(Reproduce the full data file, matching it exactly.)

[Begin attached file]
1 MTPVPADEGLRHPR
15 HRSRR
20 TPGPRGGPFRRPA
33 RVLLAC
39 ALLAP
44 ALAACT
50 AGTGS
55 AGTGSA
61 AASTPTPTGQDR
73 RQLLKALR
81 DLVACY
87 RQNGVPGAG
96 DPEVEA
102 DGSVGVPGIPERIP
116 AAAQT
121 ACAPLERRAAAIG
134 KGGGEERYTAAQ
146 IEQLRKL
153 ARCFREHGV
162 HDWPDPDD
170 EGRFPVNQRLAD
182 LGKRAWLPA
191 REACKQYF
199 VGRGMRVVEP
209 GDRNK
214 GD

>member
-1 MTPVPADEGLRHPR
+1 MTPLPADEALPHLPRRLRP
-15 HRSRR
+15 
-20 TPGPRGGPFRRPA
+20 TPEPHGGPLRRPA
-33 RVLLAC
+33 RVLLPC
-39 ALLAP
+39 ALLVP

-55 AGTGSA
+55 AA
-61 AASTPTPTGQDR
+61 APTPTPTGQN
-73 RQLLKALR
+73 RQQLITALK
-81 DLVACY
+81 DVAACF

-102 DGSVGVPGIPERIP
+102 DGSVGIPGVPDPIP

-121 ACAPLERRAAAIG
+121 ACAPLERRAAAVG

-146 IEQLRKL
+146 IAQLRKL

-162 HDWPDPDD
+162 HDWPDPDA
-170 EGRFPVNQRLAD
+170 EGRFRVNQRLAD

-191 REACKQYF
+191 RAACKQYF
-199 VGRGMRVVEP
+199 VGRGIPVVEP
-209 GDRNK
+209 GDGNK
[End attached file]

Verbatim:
1 MTPVPADEGLRHPR
15 HRSRR
20 TPGPRGGPFRRPA
33 RVLLAC
39 ALLAP
44 ALAACT
50 AGTGS
55 AGTGSA
61 AASTPTPTGQDR
73 RQLLKALR
81 DLVACY
87 RQNGVPGAG
96 DPEVEA
102 DGSVGVPGIPERIP
116 AAAQT
121 ACAPLERRAAAIG
134 KGGGEERYTAAQ
146 IEQLRKL
153 ARCFREHGV
162 HDWPDPDD
170 EGRFPVNQRLAD
182 LGKRAWLPA
191 REACKQYF
199 VGRGMRVVEP
209 GDRNK
214 GD

>member
-1 MTPVPADEGLRHPR
+1 MTPLPADEALPHLPRRLRP
-15 HRSRR
+15 
-20 TPGPRGGPFRRPA
+20 TPEPHGGPLRRPA
-33 RVLLAC
+33 RVLLPC
-39 ALLAP
+39 ALLVP

-55 AGTGSA
+55 AA
-61 AASTPTPTGQDR
+61 APTPTPTGQN
-73 RQLLKALR
+73 RQQLITALK
-81 DLVACY
+81 DVAACF

-102 DGSVGVPGIPERIP
+102 DGSVGIPGVPDPIP

-121 ACAPLERRAAAIG
+121 ACAPLERRAAAVG

-146 IEQLRKL
+146 IAQLRKL

-162 HDWPDPDD
+162 HDWPDPDA
-170 EGRFPVNQRLAD
+170 EGRFRVNQRLAD

-191 REACKQYF
+191 RAACKQYF
-199 VGRGMRVVEP
+199 VGRGIPVVEP
-209 GDRNK
+209 GDGNK